If you’ve been in an urban area or prominent city recently, you’ve probably seen brightly colored shareable bikes littered in and around the streets and sidewalks. While bike shares offer a great solution to last-mile connectivity, amongst other benefits, they do have their challenges. Many companies have brought their bikes into an area unannounced, forcing various municipalities to take action retroactively. The process for suburban areas, however, has looked a little different.
In January 2015, I had just taken on the role of executive director of the Town Center CID. In meeting with the then-chairman of our board of directors, Mason Zimmerman, we discussed the relatively new concept of a bike share program, and before we knew it, we were on the path to implementing one. We feverishly began a hunt for the best bike share company for our community. As the first CID in Georgia to launch a bike share program, we wanted to be confident that we were making the best selection for our district. That is what led us to the lock-to bike share model, which led us to Zagster.
What’s so special about this model?
Zagster remains one of the only bike share providers to offer a lock-to system. While others provide a high-tech station with a low-tech bike, Zagster offers the opposite. All the technology is in the bike itself. Zagster’s stations by themselves are low-tech and simply create a place for your bike to have a home once the ride is complete. The bike’s locking mechanism functions via Bluetooth in tandem with Zagster’s smartphone app. To end your ride, you must lock your bike to a branded station. A dockless bike share station does not require the user to lock their bike when ending their ride. While this allows for convenience and a customizable end location, bikes end up in unpredictable and uncontrolled areas. Too many bikes then begin to look cluttered and messy instead of organized and accessible like they’re intended to be.
Scalability and Flexibility
We began our bike share program with just three purposefully placed stations. Located along the Noonday Creek Trail, they allow riders to pass hundreds of businesses, restaurants and other amenities offering scenic views along the way. Our strategy was to start small and grow thoughtfully and deliberately. At conception, we had a long-term plan of adding additional stations in the district and connecting our system to other programs throughout the region. We saw overwhelming success as the community eagerly embraced the new bike share program, which confirmed the immediate need for solutions. As Zagster’s partners, we can identify a new location and organize installation one station at a time.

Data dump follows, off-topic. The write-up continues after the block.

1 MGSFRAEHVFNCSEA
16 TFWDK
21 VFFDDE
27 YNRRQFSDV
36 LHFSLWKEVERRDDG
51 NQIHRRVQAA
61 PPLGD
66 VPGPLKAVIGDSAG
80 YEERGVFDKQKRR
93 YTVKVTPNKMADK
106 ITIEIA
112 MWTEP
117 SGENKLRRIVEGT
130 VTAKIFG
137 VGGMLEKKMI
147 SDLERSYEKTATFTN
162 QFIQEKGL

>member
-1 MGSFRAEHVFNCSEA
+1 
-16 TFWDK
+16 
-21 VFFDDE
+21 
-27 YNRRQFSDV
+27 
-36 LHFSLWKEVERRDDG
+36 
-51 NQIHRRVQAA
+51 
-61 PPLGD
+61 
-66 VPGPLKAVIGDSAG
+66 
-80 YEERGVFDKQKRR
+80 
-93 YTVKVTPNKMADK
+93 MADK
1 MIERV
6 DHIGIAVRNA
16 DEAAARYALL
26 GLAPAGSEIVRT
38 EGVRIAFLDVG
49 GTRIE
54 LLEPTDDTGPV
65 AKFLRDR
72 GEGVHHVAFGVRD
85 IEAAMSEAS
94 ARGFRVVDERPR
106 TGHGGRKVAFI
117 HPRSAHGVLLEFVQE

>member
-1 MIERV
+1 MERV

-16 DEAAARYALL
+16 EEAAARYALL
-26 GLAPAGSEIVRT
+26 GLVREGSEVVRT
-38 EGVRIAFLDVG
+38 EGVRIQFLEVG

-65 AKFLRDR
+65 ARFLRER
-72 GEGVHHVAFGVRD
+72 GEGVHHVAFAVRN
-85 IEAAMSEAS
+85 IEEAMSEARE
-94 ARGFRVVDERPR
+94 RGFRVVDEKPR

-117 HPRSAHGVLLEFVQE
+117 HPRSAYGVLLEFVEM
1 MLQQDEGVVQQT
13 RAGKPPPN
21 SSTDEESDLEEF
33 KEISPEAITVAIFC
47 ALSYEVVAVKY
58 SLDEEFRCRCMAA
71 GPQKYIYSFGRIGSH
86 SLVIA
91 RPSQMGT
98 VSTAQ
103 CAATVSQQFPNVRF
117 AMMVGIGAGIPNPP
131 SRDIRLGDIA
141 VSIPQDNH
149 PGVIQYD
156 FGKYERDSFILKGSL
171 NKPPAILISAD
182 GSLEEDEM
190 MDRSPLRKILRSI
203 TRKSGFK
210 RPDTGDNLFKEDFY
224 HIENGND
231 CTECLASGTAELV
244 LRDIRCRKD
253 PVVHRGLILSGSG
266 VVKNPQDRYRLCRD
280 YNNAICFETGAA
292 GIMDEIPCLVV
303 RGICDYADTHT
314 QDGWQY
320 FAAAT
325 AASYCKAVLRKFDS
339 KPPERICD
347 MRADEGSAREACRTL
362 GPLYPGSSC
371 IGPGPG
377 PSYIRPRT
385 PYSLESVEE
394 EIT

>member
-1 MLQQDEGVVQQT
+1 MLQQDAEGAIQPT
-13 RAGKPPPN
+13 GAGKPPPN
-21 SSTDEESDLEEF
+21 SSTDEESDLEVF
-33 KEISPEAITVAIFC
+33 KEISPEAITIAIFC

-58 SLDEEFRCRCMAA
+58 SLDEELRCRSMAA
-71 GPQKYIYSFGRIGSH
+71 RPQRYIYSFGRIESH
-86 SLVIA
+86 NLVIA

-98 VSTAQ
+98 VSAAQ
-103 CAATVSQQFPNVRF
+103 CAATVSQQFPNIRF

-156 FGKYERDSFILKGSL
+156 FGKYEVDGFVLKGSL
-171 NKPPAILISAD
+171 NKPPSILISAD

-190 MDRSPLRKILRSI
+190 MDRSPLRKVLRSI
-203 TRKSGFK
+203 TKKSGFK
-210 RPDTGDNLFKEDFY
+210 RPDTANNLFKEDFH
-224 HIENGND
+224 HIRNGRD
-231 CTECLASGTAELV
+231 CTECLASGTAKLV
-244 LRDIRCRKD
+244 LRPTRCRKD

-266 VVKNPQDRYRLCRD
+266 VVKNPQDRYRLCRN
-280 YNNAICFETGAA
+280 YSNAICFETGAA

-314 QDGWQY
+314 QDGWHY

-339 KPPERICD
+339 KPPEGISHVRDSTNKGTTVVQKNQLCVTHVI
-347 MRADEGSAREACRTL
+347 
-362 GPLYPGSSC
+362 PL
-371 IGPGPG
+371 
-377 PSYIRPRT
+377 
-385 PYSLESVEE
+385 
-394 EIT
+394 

For the Town Center CID, a bike share creates an excellent source of transportation and an affordable source of recreation and exploration. Our area consists of employees, students, residents and visitors. Bike shares also provide a way for communities to have the amenity of a bike without having to own one full-time. All types of users can use our bikes for recreation, exploration, transportation or all of the above.
Creating a bike share program only amplified the already recognized need for both short- and long-term solutions to metro Atlanta mobility. Zagster is more than just a bike share company, they are a micromobility company that brings safer, more affordable transportation options to commuters. The primary stakeholders of the CID are our commercial property owners in the district, and it is essential to these stakeholders that multimodal travel is available to their tenants and employees. The alignment of our micromobility goals leads to the ideal partnership that creates options now and for future growth.
What’s the bottom line?
As a CID, infrastructure improvements will remain a priority for us as we consider holistic communities, which includes making multi-modal movement safe and available for travelers in our area. In 2008, the Town Center CID completed a seven-mile on- and off-road path, the Noonday Creek Trail. This was just the tip of the iceberg of infrastructure, setting the scene for multimodal transportation. Forward-thinking micromobility solutions are evolving daily, giving us endless options to consider. Yet the simplest of those remain–bikes are available now and provide an alternative to vehicular travel today. While some bike share companies are retracting or banned, thoughtful and strategic partnerships, like that of the Town Center CID and Zagster, are thriving and expanding.
Since inception, our bike share system has doubled, and we have added stations at an apartment building, a newly constructed linear park and more. Most recently, with the partnership of the Town Center Community Alliance, we installed a bike share station at Kennesaw Mountain National Battlefield Park sponsored by Cobb & Douglas Public Health. The connections that this program creates begin to knit together the ultimate goal of a connected bike system far beyond just our bike share.
When purposeful infrastructure projects and an assortment of mobility solutions come together, we can create communities that work for every type of traveler. Bike shares serve as a significant and immediate piece of the mobility puzzle that, when tactically planned, begin to create solutions in our quickly changing society. The evidence is clear. The question is, what will you do with it?